|Publication number||US7224533 B2|
|Application number||US 10/984,344|
|Publication date||May 29, 2007|
|Filing date||Nov 8, 2004|
|Priority date||Nov 8, 2004|
|Also published as||US20060098272, WO2006052383A2, WO2006052383A3|
|Publication number||10984344, 984344, US 7224533 B2, US 7224533B2, US-B2-7224533, US7224533 B2, US7224533B2|
|Inventors||Scott Lerner, Tim R. Koch, Ravi Prasad|
|Original Assignee||Hewlett-Packard Development Company, L.P.|
|Export Citation||BiBTeX, EndNote, RefMan|
|Patent Citations (19), Referenced by (3), Classifications (12), Legal Events (5)|
|External Links: USPTO, USPTO Assignment, Espacenet|
The present invention relates generally to optical lenses. More particularly, the present invention relates to optical retro-reflectors.
Retro-reflective surfaces prove useful in a variety of applications, including projector screens, highway signs, road markings, safety marking, and surveying instruments. For example, by modifying the retro-reflectance properties of a projector screen, brighter images can be obtained at desired viewing angles without increasing the output power of the projector.
One known way to provide a retro-reflective surface is to coat the surface with a large number of small glass spheres or “micro-spheres.” These micro-spheres typically have dimensions of about 1 micrometer to 50 micrometers, and a refractive index relatively high as compared to air. The micro-spheres are typically attached to the surface using a reflective binder. The performance of micro-sphere based retro-reflectors can be poor, however, due to low reflection efficiency or limited viewing angles. Although a theoretically ideal spherical lens, known as a Luneburg lens, can provide excellent properties, practical fabrication of such a lens has proven elusive.
One problem with projector screens is that the screen can reflect both the desired projected light and undesired ambient light. Unfortunately, there can be tradeoffs between providing high reflectivity (sometimes called “screen gain”), wide viewing angle, and ambient light rejection (sometimes called “contrast”). Various manufacturers have gone to great lengths to improve these various screen particles. For example, one approach uses a combination of spherical and ellipsoidal particles to enhance the viewing angle.
Hence, what is needed is an improved technology for providing a highly reflective surface with desired retro-reflectivity properties.
It has been recognized that it would be advantageous to develop an optically retro-reflecting sphere having improved control of reflective properties. Accordingly, an optically retro-reflecting sphere has been developed which includes an inner sphere and an outer concentric spherical shell, and can be coupled to a reflective surface. The inner sphere and outer shell have different refractive indices. Light entering the optically retro-reflecting sphere from an incident direction is reflected by the sphere generally towards an exit direction, where the exit direction is parallel and opposite to the incident direction. In particular, the reflected light is reflected with a non-uniform angular distribution about the exit direction. The refractive indices of the inner sphere and outer shell are selected to provide the desired non-uniform angular distribution.
Additional features and advantages of the invention will be apparent from the detailed description which follows, taken in conjunction with the accompanying drawings, which together illustrate, by way of example, features of the invention; and, wherein:
Reference will now be made to the exemplary embodiments illustrated, and specific language will be used herein to describe the same. It will nevertheless be understood that no limitation of the scope of the invention is thereby intended.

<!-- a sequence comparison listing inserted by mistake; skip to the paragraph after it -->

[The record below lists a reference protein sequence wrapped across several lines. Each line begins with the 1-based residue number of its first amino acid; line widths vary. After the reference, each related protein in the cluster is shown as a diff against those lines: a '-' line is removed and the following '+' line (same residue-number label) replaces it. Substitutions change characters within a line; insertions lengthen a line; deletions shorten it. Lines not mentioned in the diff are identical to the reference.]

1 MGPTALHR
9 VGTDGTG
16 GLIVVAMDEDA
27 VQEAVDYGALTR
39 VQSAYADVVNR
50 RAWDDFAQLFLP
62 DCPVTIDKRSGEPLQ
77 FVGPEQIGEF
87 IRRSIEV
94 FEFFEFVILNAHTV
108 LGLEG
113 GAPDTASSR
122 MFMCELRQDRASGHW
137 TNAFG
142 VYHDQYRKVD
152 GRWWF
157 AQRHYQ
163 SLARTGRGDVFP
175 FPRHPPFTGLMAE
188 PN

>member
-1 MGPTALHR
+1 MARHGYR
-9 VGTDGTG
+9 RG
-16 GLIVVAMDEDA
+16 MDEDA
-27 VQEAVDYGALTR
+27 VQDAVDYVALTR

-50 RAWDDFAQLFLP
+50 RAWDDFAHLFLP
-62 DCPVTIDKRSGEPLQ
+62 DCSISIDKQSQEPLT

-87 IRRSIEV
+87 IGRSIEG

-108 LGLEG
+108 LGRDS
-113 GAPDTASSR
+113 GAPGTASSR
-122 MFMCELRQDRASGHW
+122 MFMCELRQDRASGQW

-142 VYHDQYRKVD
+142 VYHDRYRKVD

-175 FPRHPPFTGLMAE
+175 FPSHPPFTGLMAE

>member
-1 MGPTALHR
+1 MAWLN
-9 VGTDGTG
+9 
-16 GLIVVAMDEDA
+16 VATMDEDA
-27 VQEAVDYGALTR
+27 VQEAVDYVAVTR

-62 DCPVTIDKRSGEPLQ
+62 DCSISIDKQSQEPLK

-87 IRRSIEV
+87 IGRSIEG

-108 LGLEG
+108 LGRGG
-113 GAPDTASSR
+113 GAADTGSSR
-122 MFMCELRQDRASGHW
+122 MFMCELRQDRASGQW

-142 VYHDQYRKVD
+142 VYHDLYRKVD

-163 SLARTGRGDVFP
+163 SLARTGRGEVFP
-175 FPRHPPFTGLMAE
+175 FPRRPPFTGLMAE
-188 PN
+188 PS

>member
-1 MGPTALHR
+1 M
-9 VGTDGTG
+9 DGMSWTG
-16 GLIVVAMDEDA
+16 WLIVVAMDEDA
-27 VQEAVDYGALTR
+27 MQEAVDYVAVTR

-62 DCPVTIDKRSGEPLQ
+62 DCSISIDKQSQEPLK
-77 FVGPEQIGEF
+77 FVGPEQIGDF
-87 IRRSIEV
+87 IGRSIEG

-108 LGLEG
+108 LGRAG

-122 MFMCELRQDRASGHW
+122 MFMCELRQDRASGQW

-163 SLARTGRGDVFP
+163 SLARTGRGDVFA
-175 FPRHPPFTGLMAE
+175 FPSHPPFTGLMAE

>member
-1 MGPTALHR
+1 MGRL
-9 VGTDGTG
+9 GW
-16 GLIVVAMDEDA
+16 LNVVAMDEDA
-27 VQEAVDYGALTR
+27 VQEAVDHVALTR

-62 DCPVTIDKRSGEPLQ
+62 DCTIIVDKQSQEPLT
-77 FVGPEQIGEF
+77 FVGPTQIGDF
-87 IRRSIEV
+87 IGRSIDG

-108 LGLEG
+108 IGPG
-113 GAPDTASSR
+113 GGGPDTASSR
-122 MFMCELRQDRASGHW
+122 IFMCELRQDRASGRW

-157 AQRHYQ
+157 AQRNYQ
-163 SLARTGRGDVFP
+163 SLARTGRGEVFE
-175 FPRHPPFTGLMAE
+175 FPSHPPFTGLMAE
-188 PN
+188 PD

When a light beam 108 impinges upon the optically retro-reflecting sphere 100, it is refracted at each boundary between different refractive indices. Specifically, refraction occurs at the air to outer shell interface 112, and at the interface between the outer shell and inner shell 114. As is known in the art, the amount of refraction depends on the relative refractive indices and the angle at which the light beam strikes the surface. The combination of the inner sphere 102 and outer shell 104 thus cause the light beam to become either convergent or divergent. After passing through the optically retro-reflecting sphere, the light beam is reflected by the reflective surface 106, and passes back through the optically retro-reflecting sphere, forming an exit beam 110.
Generally, the direction of exit beam 110 will be approximately opposite to the incident light beam 108, but depending on the refractive indices of the inner sphere and outer shell, the exit beam may be divergent. More specifically, the first and second refractive indices can be selected so as to provide a non-uniform angular distribution of the exit beam. For example, the refractive indices may be chosen so that the exiting light beam is more highly concentrated in directions roughly parallel to the incident direction, with less intensity in directions at greater angles relative to the exit direction, as illustrated in
In contrast, one previously known retro-reflector uses a micro-sphere of constant refractive index of approximately 2. A sphere with a refractive index of 2 theoretically results in focusing of an incident beam at a spot on the back surface of the micro-sphere, which by reflection back through the micro-sphere results in a perfect retro-reflector. For a refractive index of less than approximately 2, the beam is under-focused, resulting in a divergent beam exiting the micro-sphere. Conversely, for a refractive index of greater than approximately 2, the beam is over focused, also resulting in a divergent beam. In other words, when the refractive index is different than approximately 2, the divergent beam is a cone of light, with an angular spread determined by the amount of focusing (determined by the refractive index of the micro-sphere). In either defocused case, the exit beam has a substantially uniform intensity at all angles with the angular spread. Of course, in practice, such focussing is not exactly perfect, due to the presence of higher order wavefront aberrations that may subtly degrade the focussing process as just described.